Minnesota Fall Frog Fest for Bass


In Minnesota, there is one fall bonanza that all bass fishermen look forward to: the fall frog bite. Throughout the whole state, this bite lasts about two weeks, so take your calendar off the wall and mark the month of October as frog month in Minnesota.

This bite is triggered by the local frog migration heading back to the water area, so I cannot give you an exact date as to when it starts. But once it gets going in your area, this bite will go strong for a couple of weeks. Be ready to go when it does.

This year, don’t be so quick to put that boat away. For now, let’s get into my boat and see what we have in store when we hit this year’s upcoming frog migration.

Frogs here in Minnesota make their way back to the waterways before winter sets in. That often occurs in swamp areas adjacent to lakes. When this happens, it is evident and visual; you can see rogs moving across the roads around these areas, particularly on rainy nights.

I remember heading to a late-season tournament one morning a few years ago, and I could see numbers of frogs along the side of the road as I headed to the lake. That put a change into my plans for the day; it was time to put the jig rod down and grab a frog rod. So, when you’re on the road at this time of the season, look for signs of frog movements back to the waterways. This is your best sign that the frog bite is about to go down.

So, what is your next move? On the water, look for lake areas close to roads surrounded by or abutting swamp or wetlands areas. Start by grabbing a bait that you can cover water with until you can pinpoint a few bass-holding areas. For me, that is a Big Bite Buzz Toad

Are you enjoying this post?

You can be among the first to get the latest info on where to go, what to use and how to use it!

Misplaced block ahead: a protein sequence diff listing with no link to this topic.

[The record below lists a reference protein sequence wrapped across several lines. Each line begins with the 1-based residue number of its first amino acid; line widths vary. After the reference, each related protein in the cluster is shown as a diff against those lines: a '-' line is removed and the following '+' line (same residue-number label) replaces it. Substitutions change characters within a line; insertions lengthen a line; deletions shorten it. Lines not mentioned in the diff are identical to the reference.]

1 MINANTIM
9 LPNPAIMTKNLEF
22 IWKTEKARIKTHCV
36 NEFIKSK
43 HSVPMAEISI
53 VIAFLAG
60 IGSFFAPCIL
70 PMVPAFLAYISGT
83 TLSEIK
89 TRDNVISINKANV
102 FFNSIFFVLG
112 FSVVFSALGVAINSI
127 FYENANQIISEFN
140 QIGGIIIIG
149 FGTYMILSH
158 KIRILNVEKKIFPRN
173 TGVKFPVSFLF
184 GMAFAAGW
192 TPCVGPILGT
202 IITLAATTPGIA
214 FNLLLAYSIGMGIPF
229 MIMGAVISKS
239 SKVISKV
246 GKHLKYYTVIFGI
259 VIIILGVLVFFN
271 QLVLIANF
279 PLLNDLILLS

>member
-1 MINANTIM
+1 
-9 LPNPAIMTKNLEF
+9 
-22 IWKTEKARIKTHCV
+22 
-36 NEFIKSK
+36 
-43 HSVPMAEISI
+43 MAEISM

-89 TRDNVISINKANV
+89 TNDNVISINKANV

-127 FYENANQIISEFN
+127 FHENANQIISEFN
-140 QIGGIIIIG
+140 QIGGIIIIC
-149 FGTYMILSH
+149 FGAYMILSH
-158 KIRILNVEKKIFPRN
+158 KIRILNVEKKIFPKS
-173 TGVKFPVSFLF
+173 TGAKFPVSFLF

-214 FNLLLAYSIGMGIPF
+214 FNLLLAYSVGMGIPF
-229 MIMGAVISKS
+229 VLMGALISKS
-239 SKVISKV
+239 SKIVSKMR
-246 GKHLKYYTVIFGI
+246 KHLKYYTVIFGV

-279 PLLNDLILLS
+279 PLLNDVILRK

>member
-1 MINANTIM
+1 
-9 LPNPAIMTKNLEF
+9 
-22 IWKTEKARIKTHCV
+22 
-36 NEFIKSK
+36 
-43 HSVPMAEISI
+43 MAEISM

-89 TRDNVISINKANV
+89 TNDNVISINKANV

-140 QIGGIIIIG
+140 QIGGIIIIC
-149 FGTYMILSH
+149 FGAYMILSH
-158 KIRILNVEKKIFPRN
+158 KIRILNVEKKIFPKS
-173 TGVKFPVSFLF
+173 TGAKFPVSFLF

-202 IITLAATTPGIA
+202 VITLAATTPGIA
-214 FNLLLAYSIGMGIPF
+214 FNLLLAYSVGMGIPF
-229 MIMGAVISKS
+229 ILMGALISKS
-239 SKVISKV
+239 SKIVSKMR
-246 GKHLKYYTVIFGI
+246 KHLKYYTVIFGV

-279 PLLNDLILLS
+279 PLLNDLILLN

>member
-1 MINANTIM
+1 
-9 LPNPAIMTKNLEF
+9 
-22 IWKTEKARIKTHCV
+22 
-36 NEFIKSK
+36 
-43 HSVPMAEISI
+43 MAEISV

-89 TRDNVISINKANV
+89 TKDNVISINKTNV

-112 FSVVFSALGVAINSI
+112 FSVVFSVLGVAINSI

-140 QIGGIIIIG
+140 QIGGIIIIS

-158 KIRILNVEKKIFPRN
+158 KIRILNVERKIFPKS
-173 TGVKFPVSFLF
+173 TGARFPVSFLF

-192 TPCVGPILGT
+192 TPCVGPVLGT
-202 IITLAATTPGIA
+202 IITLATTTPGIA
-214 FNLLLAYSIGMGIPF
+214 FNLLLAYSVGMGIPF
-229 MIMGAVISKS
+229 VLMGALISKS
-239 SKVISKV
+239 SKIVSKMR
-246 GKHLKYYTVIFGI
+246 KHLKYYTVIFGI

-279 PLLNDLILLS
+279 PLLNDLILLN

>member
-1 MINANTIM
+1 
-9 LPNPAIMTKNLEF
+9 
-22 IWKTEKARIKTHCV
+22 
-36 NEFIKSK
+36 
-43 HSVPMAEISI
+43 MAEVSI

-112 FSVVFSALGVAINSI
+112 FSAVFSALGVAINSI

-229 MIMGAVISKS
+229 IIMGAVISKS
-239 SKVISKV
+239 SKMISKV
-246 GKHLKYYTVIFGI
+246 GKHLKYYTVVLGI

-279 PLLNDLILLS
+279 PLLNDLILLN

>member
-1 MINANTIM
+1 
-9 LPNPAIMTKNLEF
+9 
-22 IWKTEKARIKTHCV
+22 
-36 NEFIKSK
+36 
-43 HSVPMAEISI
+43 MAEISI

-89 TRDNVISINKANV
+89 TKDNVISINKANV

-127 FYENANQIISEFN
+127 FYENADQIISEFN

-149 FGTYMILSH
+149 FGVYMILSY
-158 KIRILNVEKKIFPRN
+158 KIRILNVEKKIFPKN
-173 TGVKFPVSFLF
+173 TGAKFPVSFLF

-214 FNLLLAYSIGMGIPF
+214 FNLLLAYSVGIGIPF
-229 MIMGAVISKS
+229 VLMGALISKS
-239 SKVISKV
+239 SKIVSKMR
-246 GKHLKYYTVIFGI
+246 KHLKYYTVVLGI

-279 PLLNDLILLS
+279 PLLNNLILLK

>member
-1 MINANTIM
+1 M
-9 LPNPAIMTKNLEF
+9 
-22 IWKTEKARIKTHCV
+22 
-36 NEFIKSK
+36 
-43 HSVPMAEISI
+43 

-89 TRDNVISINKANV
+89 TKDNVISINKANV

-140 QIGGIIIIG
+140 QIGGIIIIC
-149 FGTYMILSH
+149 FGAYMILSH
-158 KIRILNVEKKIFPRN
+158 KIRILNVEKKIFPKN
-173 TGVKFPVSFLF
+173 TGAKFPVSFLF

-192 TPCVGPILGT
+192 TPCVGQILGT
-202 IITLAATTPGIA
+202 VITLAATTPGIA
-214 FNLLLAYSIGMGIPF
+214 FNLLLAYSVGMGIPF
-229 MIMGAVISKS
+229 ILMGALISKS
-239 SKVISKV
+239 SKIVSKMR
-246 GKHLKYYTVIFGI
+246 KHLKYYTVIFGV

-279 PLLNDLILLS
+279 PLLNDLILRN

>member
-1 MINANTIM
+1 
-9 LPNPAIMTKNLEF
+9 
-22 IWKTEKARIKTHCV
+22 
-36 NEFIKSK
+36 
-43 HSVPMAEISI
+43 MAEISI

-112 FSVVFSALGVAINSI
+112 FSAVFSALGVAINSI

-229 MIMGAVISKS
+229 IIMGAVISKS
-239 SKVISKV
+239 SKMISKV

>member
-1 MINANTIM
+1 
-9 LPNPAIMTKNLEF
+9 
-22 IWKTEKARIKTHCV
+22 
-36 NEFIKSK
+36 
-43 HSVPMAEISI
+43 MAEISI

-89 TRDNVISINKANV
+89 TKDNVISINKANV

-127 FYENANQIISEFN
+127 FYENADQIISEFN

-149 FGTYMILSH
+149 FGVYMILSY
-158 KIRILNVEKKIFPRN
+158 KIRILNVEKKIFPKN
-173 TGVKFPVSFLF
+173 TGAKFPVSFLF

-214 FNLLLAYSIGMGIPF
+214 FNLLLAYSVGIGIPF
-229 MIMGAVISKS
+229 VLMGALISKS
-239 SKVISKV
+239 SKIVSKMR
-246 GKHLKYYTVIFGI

• This field is for validation purposes and should be left unchanged.

A topwater bait that has props is another great option. Prime examples are Whopper Ploppers or Berkley’s newest topwater bait called the Chappo. These baits allow you to make casts and keep moving, looking for signs of bass. When I hit an area that has bass, I slow down and pull out a rod rigged with a Spro Bronzeye or Bronzeye Popper, and get to work.

I like to see the water blow up under the frog. I think this is the ultimate topwater bite. Add to that that it’s so late in the fishing season, and it is an real gift.

To match the bite conditions, I have both a Spro Bronzeye Frog and Bronzeye Popper rigged up and ready to go. If I am fishing in open-water areas, I prefer to use the Bronzeye Popper version, I can slow down, stop and vary my retrieve to call the bass to come and bite. By using small pulls, I can get the popper to walk-the-dog almost in place. At the end of the cast, I will give the popper a few big pops, and then stop and let it sit. Many times, this is all the trigger that’s needed to cause a bite.

If I am fishing in the pads and around other cover, I will use the Bronzeye Frog, as it comes through the cover better than the popper. The key when fishing your frog through the cover is, when you get it to an edge, slow down and stop the bait, and let it sit. But as you are working it though the cover, keep your bait moving. Challenge the bass to bite. You want the bass to get the idea that the bait is trying to get away, so they will strike.

As always, when fishing a frog in cover, have a follow-up bait, like a jig, just in case a bass misses the frog bait the first time. Quickly make another cast in the same area. If you cannot get the bass to commit to the frog again, pick up your back-up rod and pitch a lure into the same area to try to trigger a follow-up strike. This follow-up tactic not only works in the summer months; it will many times trigger a follow-up strike at the end of the season as well.

So, I hope this gets on your to do list this fall season. One, it is a great bite when it happens. And two, it is also a great way to end your open-water bass season.